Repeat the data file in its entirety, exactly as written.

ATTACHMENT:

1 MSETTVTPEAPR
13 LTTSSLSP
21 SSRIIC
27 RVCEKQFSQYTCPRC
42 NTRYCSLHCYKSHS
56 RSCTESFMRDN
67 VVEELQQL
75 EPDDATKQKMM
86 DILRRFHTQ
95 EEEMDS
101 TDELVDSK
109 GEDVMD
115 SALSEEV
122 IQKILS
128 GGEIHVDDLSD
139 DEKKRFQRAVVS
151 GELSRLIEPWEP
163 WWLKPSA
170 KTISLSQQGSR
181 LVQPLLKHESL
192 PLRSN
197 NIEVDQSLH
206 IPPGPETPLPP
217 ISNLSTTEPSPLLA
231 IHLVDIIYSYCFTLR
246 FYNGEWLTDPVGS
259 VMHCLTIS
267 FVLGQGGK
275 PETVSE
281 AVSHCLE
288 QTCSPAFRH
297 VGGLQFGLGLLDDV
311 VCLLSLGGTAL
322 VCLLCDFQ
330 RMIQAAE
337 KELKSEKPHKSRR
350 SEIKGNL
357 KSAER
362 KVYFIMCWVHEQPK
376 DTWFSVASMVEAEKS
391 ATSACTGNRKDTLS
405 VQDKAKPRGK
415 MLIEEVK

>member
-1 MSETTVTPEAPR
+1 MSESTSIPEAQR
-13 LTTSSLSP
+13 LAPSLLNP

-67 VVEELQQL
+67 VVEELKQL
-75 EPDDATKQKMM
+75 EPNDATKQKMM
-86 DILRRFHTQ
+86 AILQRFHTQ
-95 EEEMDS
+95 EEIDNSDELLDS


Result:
1 MSETTVTPEAPR
13 LTTSSLSP
21 SSRIIC
27 RVCEKQFSQYTCPRC
42 NTRYCSLHCYKSHS
56 RSCTESFMRDN
67 VVEELQQL
75 EPDDATKQKMM
86 DILRRFHTQ
95 EEEMDS
101 TDELVDSK
109 GEDVMD
115 SALSEEV
122 IQKILS
128 GGEIHVDDLSD
139 DEKKRFQRAVVS
151 GELSRLIEPWEP
163 WWLKPSA
170 KTISLSQQGSR
181 LVQPLLKHESL
192 PLRSN
197 NIEVDQSLH
206 IPPGPETPLPP
217 ISNLSTTEPSPLLA
231 IHLVDIIYSYCFTLR
246 FYNGEWLTDPVGS
259 VMHCLTIS
267 FVLGQGGK
275 PETVSE
281 AVSHCLE
288 QTCSPAFRH
297 VGGLQFGLGLLDDV
311 VCLLSLGGTAL
322 VCLLCDFQ
330 RMIQAAE
337 KELKSEKPHKSRR
350 SEIKGNL
357 KSAER
362 KVYFIMCWVHEQPK
376 DTWFSVASMVEAEKS
391 ATSACTGNRKDTLS
405 VQDKAKPRGK
415 MLIEEVK

>member
-1 MSETTVTPEAPR
+1 MSESTSIPEAQR
-13 LTTSSLSP
+13 LAPSLLNP

-67 VVEELQQL
+67 VVEELKQL
-75 EPDDATKQKMM
+75 EPNDATKQKMM
-86 DILRRFHTQ
+86 AILQRFHTQ
-95 EEEMDS
+95 EEIDNSDELLDS